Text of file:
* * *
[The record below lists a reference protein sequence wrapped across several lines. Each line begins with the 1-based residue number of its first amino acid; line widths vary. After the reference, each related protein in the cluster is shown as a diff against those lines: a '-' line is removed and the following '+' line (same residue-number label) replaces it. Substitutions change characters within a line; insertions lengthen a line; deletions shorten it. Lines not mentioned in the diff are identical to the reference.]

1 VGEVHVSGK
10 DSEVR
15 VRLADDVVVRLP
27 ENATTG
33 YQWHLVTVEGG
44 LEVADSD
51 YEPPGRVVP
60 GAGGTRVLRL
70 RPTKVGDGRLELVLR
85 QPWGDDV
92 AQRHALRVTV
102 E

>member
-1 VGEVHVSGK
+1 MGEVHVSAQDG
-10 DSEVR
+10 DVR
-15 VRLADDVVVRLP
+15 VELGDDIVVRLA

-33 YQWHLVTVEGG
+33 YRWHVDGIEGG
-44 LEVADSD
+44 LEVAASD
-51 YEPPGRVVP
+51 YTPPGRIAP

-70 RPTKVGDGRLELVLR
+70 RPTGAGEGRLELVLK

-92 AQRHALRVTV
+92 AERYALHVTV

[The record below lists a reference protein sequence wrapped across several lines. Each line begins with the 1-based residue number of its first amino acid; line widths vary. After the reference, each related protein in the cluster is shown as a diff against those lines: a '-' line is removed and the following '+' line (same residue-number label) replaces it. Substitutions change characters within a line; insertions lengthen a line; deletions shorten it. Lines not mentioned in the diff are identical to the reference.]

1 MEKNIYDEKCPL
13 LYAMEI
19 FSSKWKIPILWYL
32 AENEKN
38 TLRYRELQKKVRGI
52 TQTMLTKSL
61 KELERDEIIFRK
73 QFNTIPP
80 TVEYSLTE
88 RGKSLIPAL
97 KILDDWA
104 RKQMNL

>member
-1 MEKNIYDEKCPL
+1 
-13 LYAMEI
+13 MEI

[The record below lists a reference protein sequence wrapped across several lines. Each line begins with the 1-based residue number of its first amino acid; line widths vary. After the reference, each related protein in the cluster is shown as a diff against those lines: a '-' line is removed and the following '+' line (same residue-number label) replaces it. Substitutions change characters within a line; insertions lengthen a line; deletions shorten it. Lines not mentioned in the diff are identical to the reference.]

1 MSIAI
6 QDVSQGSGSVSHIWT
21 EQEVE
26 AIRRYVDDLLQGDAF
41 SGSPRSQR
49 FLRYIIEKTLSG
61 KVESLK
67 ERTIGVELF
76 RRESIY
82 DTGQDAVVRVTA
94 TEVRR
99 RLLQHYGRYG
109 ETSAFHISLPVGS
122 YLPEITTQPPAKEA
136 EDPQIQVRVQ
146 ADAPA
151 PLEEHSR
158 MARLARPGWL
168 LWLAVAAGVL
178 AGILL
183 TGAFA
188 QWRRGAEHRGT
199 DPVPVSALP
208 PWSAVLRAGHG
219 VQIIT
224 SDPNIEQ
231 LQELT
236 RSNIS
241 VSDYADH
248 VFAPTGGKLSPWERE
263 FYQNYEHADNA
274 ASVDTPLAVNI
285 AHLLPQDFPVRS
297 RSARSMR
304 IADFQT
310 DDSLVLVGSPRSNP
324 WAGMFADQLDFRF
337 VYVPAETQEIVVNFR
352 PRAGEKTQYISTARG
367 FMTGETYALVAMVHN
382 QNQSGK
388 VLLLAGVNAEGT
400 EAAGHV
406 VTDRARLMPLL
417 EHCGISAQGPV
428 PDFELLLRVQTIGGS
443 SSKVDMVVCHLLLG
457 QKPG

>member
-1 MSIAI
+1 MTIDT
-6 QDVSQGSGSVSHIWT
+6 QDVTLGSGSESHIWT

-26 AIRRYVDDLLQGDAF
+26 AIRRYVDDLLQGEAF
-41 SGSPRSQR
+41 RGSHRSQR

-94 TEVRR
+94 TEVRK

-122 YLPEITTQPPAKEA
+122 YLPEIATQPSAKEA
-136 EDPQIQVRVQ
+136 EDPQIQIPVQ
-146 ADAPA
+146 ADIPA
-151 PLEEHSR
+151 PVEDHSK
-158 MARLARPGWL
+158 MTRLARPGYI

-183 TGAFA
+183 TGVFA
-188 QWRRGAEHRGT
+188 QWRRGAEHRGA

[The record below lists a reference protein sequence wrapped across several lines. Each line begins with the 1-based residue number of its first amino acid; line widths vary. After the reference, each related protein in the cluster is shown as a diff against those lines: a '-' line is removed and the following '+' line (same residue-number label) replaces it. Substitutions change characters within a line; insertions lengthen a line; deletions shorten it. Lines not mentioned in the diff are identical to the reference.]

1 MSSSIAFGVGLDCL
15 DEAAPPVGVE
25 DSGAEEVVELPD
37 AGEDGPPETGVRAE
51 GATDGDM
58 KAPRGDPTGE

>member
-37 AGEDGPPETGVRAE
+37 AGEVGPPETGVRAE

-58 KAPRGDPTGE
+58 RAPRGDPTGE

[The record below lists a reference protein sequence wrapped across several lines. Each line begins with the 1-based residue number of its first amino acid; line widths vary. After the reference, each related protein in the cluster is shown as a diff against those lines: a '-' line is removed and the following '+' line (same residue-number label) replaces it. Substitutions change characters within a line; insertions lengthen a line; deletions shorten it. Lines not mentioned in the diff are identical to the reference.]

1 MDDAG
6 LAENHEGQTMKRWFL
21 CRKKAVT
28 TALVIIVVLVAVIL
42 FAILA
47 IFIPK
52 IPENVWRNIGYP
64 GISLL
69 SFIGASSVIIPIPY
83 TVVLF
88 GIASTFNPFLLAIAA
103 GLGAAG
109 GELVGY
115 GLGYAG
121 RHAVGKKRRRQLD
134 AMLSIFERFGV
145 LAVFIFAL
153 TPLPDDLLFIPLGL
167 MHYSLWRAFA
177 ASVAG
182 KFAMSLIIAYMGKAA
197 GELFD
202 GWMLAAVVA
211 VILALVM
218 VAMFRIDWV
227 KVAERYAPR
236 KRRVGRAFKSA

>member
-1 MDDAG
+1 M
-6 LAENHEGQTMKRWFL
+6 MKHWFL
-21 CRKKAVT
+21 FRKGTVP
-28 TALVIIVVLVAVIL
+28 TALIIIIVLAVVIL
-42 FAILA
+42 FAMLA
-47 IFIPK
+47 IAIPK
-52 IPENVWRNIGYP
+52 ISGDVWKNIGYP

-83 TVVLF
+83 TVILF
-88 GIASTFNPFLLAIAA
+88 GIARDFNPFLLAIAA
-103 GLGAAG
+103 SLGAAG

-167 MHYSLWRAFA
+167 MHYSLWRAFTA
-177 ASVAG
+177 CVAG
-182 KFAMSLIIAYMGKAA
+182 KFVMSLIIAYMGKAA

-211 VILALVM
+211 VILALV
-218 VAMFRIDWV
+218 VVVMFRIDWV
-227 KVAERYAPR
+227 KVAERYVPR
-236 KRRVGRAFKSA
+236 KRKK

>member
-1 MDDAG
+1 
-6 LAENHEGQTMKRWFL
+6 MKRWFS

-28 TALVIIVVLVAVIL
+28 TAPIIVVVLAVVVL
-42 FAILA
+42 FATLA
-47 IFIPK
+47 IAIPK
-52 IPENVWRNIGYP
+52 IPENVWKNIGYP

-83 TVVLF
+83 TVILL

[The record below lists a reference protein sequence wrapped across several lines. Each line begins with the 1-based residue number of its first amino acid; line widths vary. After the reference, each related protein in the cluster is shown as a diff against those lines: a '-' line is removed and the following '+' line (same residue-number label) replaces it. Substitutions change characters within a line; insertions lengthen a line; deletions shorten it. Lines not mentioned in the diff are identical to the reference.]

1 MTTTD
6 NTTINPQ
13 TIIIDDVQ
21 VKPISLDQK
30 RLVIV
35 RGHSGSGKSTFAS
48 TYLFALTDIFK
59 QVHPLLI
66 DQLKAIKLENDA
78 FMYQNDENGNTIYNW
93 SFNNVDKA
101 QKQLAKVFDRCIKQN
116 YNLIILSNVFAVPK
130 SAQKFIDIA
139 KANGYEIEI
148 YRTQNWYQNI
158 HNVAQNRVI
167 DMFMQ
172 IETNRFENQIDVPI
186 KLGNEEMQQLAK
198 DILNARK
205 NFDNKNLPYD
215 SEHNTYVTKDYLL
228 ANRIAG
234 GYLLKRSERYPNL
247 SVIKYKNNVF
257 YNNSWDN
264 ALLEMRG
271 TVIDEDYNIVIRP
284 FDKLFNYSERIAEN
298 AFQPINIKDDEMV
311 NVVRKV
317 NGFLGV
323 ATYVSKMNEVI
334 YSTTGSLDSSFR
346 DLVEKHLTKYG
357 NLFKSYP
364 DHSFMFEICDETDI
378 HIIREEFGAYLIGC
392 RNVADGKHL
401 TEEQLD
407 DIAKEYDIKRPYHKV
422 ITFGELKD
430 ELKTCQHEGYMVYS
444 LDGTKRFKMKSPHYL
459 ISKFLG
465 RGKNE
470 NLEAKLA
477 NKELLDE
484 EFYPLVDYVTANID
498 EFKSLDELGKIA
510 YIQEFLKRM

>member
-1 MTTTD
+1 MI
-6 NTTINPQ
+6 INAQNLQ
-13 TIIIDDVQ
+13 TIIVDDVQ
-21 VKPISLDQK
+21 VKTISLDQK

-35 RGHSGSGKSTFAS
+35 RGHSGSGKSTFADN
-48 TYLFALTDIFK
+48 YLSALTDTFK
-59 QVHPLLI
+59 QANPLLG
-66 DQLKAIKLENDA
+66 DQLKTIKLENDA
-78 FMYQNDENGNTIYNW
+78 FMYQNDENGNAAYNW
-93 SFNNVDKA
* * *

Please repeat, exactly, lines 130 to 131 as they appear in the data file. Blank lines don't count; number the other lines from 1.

>member
-37 AGEDGPPETGVRAE